Geometric optics
The geometrical optics , or ray optics uses the radiation model of light and dealt with it in a simple, purely geometrical way, the path of light on lines .
The model of a beam of light limited on a line does not correspond to physical reality, so such a beam of light cannot be realized experimentally either. Nevertheless, with the help of ray optics , the optical image , which is the main subject of technical optics , can often be described with sufficient accuracy.
If geometrical optics are restricted to rays that cut the optical axis very flat, what is known as paraxial optics is available. Closed mathematical expressions for mapping equations can be found for this. However, this method is mainly only used when you want to get a quick general overview before carrying out extensive investigations in more detail.
Geometrical optics can be understood mathematically as a limit case of wave optics for infinitely small wavelengths of light. However, it also fails in this case if the conditions for rays with high energy density or close to the border to shadow (no light) are to be investigated.
Axioms of Geometric Optics
Fermat's principle can be seen as the most general basis of radiation optics. It leads to the first two of the following axioms .
- 1st axiom: in homogeneous material the rays of light are straight.
- 2nd axiom: At the boundary between two homogeneous isotropic materials, light is generally reflected according to the law of reflection and refracted according to the law of refraction .
- 3rd axiom: The path of rays is reversible, the direction of light on a ray of light is irrelevant.
- 4th axiom: the rays of light cross each other without influencing each other.
Applications
The main field of application of radiation optics is the treatment of imaging by optical elements, devices and systems such as lenses , glasses , objectives , telescopes and microscopes .
The ray tracing process in 3D computer graphics is also based on the laws of geometric optics.
The mirages caused by a layer of hot air over sunlit asphalt and other natural phenomena can also be explained by applying this principle.
Limits
Effects that cannot be described by geometric optics include:
- the diffraction that the resolution limits of optical instruments. It can only be understood in the context of wave theory or quantum mechanics .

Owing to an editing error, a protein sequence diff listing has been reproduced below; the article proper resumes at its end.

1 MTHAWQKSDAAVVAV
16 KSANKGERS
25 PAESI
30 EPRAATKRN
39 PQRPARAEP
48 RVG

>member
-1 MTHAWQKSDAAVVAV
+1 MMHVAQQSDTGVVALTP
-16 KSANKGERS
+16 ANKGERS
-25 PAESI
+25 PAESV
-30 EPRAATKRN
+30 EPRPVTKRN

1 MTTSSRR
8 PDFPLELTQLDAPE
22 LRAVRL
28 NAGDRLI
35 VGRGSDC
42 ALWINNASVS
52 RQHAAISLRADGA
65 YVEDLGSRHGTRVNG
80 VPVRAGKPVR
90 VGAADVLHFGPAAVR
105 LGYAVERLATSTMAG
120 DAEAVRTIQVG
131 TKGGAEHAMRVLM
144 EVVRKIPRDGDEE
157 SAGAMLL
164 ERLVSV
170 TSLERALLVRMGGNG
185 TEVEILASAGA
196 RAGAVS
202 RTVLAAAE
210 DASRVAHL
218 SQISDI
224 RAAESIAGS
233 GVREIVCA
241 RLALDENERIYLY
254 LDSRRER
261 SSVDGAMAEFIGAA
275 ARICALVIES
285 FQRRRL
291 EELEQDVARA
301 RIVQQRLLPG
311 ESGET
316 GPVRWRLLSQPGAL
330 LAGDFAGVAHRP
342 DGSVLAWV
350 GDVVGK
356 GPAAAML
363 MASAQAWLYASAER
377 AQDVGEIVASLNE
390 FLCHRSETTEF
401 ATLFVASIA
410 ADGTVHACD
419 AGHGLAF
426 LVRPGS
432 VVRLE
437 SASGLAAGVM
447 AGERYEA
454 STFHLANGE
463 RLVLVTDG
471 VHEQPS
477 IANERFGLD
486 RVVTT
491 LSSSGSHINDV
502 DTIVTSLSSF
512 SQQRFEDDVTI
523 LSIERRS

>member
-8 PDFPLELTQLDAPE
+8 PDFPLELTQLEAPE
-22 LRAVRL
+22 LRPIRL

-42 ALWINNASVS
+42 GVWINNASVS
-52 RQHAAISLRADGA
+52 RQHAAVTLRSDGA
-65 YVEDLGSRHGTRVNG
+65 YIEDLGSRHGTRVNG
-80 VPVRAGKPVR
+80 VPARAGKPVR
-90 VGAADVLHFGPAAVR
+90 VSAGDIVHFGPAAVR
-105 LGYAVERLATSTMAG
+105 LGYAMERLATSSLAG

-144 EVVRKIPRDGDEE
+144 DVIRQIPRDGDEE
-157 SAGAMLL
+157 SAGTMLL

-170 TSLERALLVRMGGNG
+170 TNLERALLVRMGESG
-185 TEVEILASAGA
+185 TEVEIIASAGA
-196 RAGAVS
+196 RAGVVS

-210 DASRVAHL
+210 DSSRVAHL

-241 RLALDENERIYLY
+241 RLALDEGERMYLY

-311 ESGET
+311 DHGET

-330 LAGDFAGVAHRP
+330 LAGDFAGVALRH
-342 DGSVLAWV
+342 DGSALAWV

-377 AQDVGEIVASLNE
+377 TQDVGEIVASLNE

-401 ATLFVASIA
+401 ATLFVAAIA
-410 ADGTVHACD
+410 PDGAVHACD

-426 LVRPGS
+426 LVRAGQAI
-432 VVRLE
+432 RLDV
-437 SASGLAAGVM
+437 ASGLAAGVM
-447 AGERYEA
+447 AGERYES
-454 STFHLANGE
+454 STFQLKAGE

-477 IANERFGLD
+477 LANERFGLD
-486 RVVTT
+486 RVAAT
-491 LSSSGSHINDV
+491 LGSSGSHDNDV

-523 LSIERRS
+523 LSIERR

- the interference , which can also be detected by wave theory or quantum mechanics, and the z. B. is essential for the operation of the anti-reflective coating .
- the polarization , which quantum mechanically has to do with the spin of the photons , but can also be explained with wave theory. It is important in connection with birefringence and also for partial reflection on refracting surfaces, where it influences the quantity of reflected light, see Fresnel's formulas or Brewster's angle .
- the absorption and scattering of light.
However, some methods of geometric optics, in particular matrix optics, are transferred to the concept of Gaussian rays , which partly takes into account the effects of wave optics .
Further information
- Introduction to ray optics Detailed page about ray optics with many examples, pictures and experiments
Individual evidence
- ↑ ^{a } ^{b } ^{c} Heinz Haferkorn: Optics. Physical-technical basics and applications. 3rd, revised and expanded edition. Barth, Leipzig a. a. 1994, ISBN 3-335-00363-2 , p. 35.
- ↑ ^{a } ^{b} Heinz Haferkorn: Optics. Physical-technical basics and applications. 3rd, revised and expanded edition. Barth, Leipzig a. a. 1994, ISBN 3-335-00363-2 , p. 11.
- ↑ Heinz Haferkorn: Optics. Physical-technical basics and applications. 3rd, revised and expanded edition. Barth, Leipzig a. a. 1994, ISBN 3-335-00363-2 , S. 157th
- ↑ Heinz Haferkorn: Optics. Physical-technical basics and applications. 3rd, revised and expanded edition. Barth, Leipzig a. a. 1994, ISBN 3-335-00363-2 , p. 180.
- ↑ Heinz Haferkorn: Optics. Physical-technical basics and applications. 3rd, revised and expanded edition. Barth, Leipzig a. a. 1994, ISBN 3-335-00363-2 , p. 184.
- ↑ ^{a } ^{b} Heinz Haferkorn: Optics. Physical-technical basics and applications. 3rd, revised and expanded edition. Barth, Leipzig a. a. 1994, ISBN 3-335-00363-2 , p. 37.